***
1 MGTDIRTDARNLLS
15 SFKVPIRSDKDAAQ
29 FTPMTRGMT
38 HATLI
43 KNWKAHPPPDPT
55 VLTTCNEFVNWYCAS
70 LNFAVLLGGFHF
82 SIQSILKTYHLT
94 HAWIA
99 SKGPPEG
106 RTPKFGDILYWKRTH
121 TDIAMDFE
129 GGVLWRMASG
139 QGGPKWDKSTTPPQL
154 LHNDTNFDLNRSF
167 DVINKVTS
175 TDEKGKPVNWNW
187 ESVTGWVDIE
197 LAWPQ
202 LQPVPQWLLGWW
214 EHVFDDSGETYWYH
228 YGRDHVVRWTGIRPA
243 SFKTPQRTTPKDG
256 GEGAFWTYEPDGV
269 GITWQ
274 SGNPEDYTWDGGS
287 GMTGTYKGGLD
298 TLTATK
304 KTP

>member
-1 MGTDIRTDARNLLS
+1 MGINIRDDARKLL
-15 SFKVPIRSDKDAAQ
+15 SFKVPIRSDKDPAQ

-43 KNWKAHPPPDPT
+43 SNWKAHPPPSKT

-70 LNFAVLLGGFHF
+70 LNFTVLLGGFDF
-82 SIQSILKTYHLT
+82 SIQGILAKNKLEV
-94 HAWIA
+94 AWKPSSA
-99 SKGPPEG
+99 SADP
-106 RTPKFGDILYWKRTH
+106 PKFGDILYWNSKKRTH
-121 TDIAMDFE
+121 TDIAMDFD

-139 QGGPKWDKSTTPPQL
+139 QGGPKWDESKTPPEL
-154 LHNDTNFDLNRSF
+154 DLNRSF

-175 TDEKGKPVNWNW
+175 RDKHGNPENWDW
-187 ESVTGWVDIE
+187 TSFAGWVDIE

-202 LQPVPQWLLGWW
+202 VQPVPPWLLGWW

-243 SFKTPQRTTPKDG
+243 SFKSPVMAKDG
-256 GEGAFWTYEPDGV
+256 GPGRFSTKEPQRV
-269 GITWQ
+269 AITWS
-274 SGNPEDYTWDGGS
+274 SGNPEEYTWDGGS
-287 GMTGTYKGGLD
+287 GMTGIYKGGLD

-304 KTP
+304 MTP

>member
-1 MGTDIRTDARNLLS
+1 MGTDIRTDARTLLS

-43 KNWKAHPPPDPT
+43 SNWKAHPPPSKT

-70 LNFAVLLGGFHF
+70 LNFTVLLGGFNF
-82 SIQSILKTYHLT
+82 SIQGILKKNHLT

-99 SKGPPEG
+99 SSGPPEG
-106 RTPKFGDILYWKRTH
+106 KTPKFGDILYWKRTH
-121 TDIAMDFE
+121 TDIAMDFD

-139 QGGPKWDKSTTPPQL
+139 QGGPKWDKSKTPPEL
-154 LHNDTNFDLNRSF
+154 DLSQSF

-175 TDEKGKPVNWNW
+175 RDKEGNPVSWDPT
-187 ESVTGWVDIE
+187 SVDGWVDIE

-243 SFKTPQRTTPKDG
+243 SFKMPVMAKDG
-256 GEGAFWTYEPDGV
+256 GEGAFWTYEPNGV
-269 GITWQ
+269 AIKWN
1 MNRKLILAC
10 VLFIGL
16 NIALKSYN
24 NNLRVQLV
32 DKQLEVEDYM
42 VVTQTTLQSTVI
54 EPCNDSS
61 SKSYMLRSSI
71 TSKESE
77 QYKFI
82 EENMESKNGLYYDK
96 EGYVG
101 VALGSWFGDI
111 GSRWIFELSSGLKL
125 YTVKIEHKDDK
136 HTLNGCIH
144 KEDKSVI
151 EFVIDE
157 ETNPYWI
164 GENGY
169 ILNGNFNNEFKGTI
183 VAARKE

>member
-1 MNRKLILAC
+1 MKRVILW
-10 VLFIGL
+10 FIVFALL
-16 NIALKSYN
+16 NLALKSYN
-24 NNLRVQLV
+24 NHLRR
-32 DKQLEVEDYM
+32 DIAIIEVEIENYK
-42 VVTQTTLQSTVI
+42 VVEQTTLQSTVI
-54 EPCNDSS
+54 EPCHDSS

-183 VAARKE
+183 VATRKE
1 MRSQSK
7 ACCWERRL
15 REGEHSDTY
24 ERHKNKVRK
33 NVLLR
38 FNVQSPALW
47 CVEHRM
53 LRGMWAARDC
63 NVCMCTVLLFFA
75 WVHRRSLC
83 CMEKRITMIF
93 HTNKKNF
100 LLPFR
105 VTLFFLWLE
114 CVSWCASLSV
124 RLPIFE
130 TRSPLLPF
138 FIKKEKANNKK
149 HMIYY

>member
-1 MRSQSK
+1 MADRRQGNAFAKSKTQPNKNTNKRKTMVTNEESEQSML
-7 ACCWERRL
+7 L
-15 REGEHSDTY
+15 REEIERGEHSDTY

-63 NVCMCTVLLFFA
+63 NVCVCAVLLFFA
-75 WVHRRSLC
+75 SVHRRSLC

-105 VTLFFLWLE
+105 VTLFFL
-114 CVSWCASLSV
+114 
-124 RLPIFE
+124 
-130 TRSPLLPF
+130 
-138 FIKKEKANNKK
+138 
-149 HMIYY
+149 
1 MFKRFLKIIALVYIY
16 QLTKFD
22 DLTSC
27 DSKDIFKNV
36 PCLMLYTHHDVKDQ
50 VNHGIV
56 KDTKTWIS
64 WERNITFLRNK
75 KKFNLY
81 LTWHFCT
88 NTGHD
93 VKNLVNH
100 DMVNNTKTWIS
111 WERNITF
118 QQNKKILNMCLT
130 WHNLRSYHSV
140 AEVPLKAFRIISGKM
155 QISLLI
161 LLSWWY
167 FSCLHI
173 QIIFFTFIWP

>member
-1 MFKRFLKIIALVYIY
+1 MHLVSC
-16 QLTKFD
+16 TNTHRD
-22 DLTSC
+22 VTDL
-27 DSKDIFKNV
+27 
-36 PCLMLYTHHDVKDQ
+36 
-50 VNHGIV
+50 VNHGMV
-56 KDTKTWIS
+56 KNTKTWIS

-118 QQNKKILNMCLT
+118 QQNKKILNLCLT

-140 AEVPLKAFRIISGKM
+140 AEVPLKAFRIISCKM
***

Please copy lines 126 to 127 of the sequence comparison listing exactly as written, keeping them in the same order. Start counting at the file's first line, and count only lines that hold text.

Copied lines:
+10 FIVFALL
-16 NIALKSYN